Festivals & Events:
Jackie Greene in Concert
Jackies Greene makes an appearance at the Sheridan Opera House at 8 p.m. with a full band. Greene has won Telluride fans since his first performance at the Telluride Bluegrass Festival in 2005, again in 2007, at the Sheridan Opera House in 2006 and, most recently, at the 2009 Telluride Blues & Brews Festival.
Discussing the latest release of Giving Up the Ghost, his fifth album and first on 429 Records, Jackie Greene—singer and songwriter, guitarist, keyboard player, acoustic solo artist and electrifying band leader—hesitates to spell things out too much. “Could we leave some questions unanswered?” he asks. “So people can make up their own minds about things?” Many people have already made up their minds about Jackie Greene, the Americana phenom from Sacramento who made his first album only six years ago and has steadily built a passionate following among both rank-and-file fans and some of the biggest names in music. Tours with a who’s-who of American roots music—Buddy Guy, Elvis Costello, Susan Tedeschi, Willie Nelson, B.B. King and Ramblin’ Jack Elliott among them—and performances everywhere from the Newport Folk Festival and the Monterey Jazz Festival to Bonnaroo, have meant that Greene was recognized quickly by those who know talent and who saw something rare and promising in him. Their early enthusiasm has only grown with each new album.
Nevertheless, Greene himself is less and less keen on defining himself in a world that wants him to be its latest “New Dylan.” Instead, 27-year-old Greene is thinking big—about death or, more accurately, transformation. He named his new, game-changing album Giving Up the Ghost for a reason. “The phrase refers to the destruction of certain notions and practices that I used to hold in high esteem,” he says. “I’m just sorta sick of being the kid with the harmonica rack. I don’t want to be Bob Dylan.”
Who Jackie Greene actually is becomes much clearer with Giving Up the Ghost. The album opens with the sweeping, richly-orchestrated “Shaken,” the album’s first single, which eschews the clean lines and familiar roots sound of his past. With a deliberative pace and washes of strings and synths, blessed with a memorable melodic hook, “Shaken” is a statement of renewed purpose—even though Greene is vague about what that purpose might be.
“It’s fairly ambiguous, on purpose,” he says of “Shaken,” which describes a figure hiding behind a curtain, waiting to go on stage. “It’s mainly about a dude who’s performed a lot, but is still very nervous about doing it. He’s not very comforted by a lot of things.” That nervous figure doesn’t sound much like the road warrior Greene, who will this year play some 150 dates. He’ll play with his own crack band as well as with Phil Lesh and Friends, who he joined in 2007, taking most of the lead vocals as well as playing keyboards and guitar±his playing of which Lesh has described as “impeccable.”
Lesh’s enthusiasm for Greene’s playing was matched by his affection for Greene’s own songs, a number of which Lesh incorporated into the band’s set, as he did with former “Friend” Ryan Adams. And when the surviving members of The Grateful Dead reunited to play for presidential candidate Barack Obama in February 2008, Greene was playing with the band.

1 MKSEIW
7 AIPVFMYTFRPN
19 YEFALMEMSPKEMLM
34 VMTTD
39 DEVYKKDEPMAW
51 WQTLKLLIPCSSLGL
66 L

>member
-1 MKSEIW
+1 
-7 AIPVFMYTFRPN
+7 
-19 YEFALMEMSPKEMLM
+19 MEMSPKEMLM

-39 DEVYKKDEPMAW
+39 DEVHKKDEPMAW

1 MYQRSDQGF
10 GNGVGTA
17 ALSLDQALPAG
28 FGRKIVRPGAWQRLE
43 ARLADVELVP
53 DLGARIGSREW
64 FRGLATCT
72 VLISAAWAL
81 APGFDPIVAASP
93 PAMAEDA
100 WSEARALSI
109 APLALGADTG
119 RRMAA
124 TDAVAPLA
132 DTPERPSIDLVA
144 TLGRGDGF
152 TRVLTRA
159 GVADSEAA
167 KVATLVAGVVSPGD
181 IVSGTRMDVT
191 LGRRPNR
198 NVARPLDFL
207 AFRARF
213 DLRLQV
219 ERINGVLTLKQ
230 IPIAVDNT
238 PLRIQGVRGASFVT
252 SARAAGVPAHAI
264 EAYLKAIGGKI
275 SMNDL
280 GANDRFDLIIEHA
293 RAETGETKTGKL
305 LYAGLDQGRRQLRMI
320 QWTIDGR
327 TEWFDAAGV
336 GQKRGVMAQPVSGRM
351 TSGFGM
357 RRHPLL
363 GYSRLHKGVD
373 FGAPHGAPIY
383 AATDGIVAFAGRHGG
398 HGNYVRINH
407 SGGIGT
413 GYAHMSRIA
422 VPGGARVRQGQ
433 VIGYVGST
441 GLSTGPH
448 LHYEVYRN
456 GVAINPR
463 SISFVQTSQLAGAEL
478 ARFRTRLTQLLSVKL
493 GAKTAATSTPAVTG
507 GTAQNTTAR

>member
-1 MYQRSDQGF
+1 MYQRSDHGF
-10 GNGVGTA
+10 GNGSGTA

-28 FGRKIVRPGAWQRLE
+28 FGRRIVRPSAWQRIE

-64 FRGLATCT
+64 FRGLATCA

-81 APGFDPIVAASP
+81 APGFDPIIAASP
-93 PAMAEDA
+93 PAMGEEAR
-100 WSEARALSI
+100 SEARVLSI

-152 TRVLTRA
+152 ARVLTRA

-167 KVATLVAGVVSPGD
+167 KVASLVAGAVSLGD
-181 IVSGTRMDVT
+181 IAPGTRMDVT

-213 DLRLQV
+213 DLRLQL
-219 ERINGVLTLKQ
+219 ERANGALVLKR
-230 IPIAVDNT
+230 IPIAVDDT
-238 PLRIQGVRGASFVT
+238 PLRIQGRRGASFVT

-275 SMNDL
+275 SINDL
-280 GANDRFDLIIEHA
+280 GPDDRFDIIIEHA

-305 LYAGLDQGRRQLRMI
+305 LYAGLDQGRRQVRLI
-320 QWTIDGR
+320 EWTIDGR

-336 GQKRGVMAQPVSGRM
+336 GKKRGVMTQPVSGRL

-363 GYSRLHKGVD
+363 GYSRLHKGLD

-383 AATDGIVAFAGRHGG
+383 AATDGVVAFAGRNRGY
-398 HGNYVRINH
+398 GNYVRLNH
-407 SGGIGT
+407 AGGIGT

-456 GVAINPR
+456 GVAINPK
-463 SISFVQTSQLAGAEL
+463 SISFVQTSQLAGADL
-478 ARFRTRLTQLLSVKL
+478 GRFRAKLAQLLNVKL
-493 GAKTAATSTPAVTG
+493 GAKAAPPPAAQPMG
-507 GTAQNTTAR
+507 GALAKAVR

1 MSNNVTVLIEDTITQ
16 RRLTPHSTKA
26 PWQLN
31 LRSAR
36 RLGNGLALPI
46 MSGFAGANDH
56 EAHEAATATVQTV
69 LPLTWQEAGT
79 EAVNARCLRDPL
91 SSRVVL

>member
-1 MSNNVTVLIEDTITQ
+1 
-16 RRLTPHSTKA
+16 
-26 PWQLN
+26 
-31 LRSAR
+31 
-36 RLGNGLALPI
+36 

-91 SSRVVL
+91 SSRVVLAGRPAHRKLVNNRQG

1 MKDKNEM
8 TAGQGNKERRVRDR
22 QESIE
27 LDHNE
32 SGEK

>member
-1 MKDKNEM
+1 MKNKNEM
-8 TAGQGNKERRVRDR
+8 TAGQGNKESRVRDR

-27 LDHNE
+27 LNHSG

In light of all that, it’s perhaps little surprise that Greene claims that the “shaken” character isn’t him at all. And that’s the point. “Attempting to remove the ego from the writing process was an important step,” he says. “Destroying the notion that I was some troubled artist on the path to enlightenment…and once I began to kill this part of myself, I was able to write in the voices I wanted to write in. I could let the singer exist in many realities.”
That process runs all through Giving Up the Ghost, from his attempts to tear down the image-making process, stating at points, “I was born an animal/Wild, wild animal” and “I don’t live in a dream/I live right here with you” to the final song, “Ghosts of Promised Lands,” in which he celebrates his—and others’—essential anonymity. It is even more important, says Greene, in the music itself. Adept at acoustic finger-picking and ripping it up on the electric, coloring a song on the electric piano or firing up a jam with a swirl of notes from the Hammond B-3, Greene is above all a working musician, and with Giving Up the Ghost he gave himself permission to do things musically that he hadn’t dared before.
“I’ve always been a folkie guy,” he says. “Most of my songs have been pretty standard changes, and I’m trying to not do that anymore. I want more unique changes that might not fall into that category. I’m trying to challenge myself to make the music different.”
But despite those changes, Greene’s passionate fans need not fear: Giving Up the Ghost also delivers plenty of the unvarnished Americana that has made Greene such a sensation. Backed alternately by his own touring band and the same crack studio band assembled by producer Steve Berlin—Elvis Costello’s rhythm section of Pete Thomas and Davey Farragher, Los Lobos’ David Hidalgo, pedal steel giant Greg Leisz, and fiddler Larry Campbell—Greene still brings it all back home.
“Like a Ball and Chain” evokes the Stones at their rollicking best, while the bluesy stomp “Don’t Let the Devil Take Your Mind” (written with The Mother Hips Tim Bluhm, with whom Greene has recorded and performed as The Skinny Singers) sounds like it could have been written 50 years ago. “Downhearted,” a topical rumination on the state of the country, has an easy-rollin’ R&B feel, and “Another Love Gone Bad” features one of Greene’s prettiest, country-inflected melodies.